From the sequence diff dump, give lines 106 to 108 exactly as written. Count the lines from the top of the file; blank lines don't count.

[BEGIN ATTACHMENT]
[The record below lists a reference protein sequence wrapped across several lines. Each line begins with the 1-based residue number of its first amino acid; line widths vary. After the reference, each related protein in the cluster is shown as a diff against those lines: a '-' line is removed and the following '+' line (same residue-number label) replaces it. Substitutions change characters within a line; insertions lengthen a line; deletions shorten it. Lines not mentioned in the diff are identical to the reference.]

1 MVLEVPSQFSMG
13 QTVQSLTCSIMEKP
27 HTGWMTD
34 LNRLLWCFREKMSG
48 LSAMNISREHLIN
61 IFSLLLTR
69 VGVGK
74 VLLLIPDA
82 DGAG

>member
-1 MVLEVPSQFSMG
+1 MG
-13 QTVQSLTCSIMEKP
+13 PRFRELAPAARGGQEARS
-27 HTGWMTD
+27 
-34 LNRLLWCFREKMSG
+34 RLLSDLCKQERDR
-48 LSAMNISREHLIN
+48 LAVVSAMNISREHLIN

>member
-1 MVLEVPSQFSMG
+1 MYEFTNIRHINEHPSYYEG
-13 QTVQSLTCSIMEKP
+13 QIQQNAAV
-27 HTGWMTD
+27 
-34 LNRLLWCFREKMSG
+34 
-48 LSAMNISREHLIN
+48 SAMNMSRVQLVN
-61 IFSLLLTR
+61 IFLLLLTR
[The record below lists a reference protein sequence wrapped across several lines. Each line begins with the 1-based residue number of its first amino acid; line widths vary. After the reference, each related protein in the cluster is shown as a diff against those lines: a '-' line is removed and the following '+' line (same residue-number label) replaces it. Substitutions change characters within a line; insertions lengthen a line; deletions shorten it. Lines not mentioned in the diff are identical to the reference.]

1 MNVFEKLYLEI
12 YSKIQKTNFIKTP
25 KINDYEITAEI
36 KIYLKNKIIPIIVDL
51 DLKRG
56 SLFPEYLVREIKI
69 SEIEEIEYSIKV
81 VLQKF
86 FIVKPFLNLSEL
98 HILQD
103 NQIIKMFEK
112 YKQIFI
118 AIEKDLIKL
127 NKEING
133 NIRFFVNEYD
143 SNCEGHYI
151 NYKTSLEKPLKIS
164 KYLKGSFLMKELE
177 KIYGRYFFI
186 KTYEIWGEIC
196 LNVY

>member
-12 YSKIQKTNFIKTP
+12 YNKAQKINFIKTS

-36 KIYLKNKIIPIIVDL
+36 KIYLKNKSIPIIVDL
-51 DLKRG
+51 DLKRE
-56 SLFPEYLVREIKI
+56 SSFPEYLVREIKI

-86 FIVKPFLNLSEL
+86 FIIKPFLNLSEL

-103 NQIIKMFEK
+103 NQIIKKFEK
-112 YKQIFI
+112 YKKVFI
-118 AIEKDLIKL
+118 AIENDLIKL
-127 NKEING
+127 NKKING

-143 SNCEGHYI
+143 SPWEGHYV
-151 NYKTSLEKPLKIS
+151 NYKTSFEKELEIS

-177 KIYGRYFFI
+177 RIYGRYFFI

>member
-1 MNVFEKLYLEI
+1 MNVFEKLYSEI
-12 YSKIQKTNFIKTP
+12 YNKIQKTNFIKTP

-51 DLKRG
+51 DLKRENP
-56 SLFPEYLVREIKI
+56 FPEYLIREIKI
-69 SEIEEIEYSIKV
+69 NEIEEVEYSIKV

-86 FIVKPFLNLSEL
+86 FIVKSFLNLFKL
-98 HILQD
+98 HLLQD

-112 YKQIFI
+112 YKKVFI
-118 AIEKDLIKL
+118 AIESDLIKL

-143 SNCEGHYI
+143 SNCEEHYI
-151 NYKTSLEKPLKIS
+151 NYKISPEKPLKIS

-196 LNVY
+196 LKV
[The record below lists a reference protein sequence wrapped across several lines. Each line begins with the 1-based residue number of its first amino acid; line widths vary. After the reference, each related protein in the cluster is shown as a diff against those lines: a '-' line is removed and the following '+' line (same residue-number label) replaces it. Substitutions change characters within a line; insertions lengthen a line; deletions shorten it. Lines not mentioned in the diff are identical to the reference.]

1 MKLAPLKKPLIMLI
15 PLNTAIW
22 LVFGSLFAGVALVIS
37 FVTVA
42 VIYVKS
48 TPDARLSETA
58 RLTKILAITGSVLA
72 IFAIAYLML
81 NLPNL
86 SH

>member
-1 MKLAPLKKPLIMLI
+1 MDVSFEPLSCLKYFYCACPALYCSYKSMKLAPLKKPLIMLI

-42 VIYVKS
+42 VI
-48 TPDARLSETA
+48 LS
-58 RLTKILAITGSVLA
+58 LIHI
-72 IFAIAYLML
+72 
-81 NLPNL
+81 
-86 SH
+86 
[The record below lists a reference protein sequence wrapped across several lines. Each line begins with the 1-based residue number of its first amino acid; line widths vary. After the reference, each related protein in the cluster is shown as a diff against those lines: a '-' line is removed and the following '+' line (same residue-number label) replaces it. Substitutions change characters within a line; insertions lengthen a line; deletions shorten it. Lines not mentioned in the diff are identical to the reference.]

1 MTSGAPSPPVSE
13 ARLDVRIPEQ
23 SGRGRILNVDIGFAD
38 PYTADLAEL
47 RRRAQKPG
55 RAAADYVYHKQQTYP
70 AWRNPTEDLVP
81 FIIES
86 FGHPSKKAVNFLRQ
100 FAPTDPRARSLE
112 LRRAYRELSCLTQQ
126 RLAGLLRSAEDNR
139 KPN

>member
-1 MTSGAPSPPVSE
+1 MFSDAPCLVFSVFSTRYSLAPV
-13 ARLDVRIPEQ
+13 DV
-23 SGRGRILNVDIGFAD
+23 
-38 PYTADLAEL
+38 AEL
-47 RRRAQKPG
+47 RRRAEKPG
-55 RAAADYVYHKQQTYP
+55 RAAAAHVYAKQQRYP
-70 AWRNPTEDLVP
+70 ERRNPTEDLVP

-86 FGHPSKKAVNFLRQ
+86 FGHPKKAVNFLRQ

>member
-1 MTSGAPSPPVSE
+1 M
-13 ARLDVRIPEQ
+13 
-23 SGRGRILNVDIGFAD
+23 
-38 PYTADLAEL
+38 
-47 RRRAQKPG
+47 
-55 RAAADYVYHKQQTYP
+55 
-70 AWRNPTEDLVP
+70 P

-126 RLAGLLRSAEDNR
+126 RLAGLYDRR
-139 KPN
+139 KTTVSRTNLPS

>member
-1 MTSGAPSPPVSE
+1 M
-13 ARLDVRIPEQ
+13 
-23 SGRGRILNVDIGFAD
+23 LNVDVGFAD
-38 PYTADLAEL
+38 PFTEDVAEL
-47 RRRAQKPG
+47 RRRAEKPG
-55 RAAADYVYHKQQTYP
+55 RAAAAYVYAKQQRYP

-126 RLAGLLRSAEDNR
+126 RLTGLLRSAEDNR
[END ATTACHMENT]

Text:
+196 LKV
[The record below lists a reference protein sequence wrapped across several lines. Each line begins with the 1-based residue number of its first amino acid; line widths vary. After the reference, each related protein in the cluster is shown as a diff against those lines: a '-' line is removed and the following '+' line (same residue-number label) replaces it. Substitutions change characters within a line; insertions lengthen a line; deletions shorten it. Lines not mentioned in the diff are identical to the reference.]

1 MKLAPLKKPLIMLI